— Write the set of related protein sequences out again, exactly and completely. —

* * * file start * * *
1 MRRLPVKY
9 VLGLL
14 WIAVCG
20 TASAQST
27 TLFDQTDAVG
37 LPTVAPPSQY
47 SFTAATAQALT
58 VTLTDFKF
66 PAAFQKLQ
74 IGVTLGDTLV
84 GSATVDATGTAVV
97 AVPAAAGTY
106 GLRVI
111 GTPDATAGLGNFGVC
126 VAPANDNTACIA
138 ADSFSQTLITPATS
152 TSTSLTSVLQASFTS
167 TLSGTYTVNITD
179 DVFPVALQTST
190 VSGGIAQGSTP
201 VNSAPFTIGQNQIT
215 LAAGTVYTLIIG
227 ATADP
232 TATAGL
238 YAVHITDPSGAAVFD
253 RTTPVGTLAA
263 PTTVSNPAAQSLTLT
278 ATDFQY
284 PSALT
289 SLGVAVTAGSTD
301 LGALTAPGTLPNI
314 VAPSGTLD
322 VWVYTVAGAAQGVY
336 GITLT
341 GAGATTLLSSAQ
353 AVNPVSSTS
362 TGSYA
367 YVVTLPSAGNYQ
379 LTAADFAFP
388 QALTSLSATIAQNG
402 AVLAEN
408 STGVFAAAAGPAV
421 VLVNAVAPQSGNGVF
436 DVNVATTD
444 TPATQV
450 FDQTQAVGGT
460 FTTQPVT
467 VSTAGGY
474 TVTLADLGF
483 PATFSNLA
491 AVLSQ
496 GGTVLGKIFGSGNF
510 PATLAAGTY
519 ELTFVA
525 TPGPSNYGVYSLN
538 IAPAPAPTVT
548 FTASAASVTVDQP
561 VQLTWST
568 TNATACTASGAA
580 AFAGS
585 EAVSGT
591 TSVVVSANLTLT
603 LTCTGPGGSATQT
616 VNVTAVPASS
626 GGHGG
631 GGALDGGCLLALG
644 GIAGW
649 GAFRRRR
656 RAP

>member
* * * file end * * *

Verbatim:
1 MRRLPVKY
9 VLGLL
14 WIAVCG
20 TASAQST
27 TLFDQTDAVG
37 LPTVAPPSQY
47 SFTAATAQALT
58 VTLTDFKF
66 PAAFQKLQ
74 IGVTLGDTLV
84 GSATVDATGTAVV
97 AVPAAAGTY
106 GLRVI
111 GTPDATAGLGNFGVC
126 VAPANDNTACIA
138 ADSFSQTLITPATS
152 TSTSLTSVLQASFTS
167 TLSGTYTVNITD
179 DVFPVALQTST
190 VSGGIAQGSTP
201 VNSAPFTIGQNQIT
215 LAAGTVYTLIIG
227 ATADP
232 TATAGL
238 YAVHITDPSGAAVFD
253 RTTPVGTLAA
263 PTTVSNPAAQSLTLT
278 ATDFQY
284 PSALT
289 SLGVAVTAGSTD
301 LGALTAPGTLPNI
314 VAPSGTLD
322 VWVYTVAGAAQGVY
336 GITLT
341 GAGATTLLSSAQ
353 AVNPVSSTS
362 TGSYA
367 YVVTLPSAGNYQ
379 LTAADFAFP
388 QALTSLSATIAQNG
402 AVLAEN
408 STGVFAAAAGPAV
421 VLVNAVAPQSGNGVF
436 DVNVATTD
444 TPATQV
450 FDQTQAVGGT
460 FTTQPVT
467 VSTAGGY
474 TVTLADLGF
483 PATFSNLA
491 AVLSQ
496 GGTVLGKIFGSGNF
510 PATLAAGTY
519 ELTFVA
525 TPGPSNYGVYSLN
538 IAPAPAPTVT
548 FTASAASVTVDQP
561 VQLTWST
568 TNATACTASGAA
580 AFAGS
585 EAVSGT
591 TSVVVSANLTLT
603 LTCTGPGGSATQT
616 VNVTAVPASS
626 GGHGG
631 GGALDGGCLLALG
644 GIAGW
649 GAFRRRR
656 RAP

>member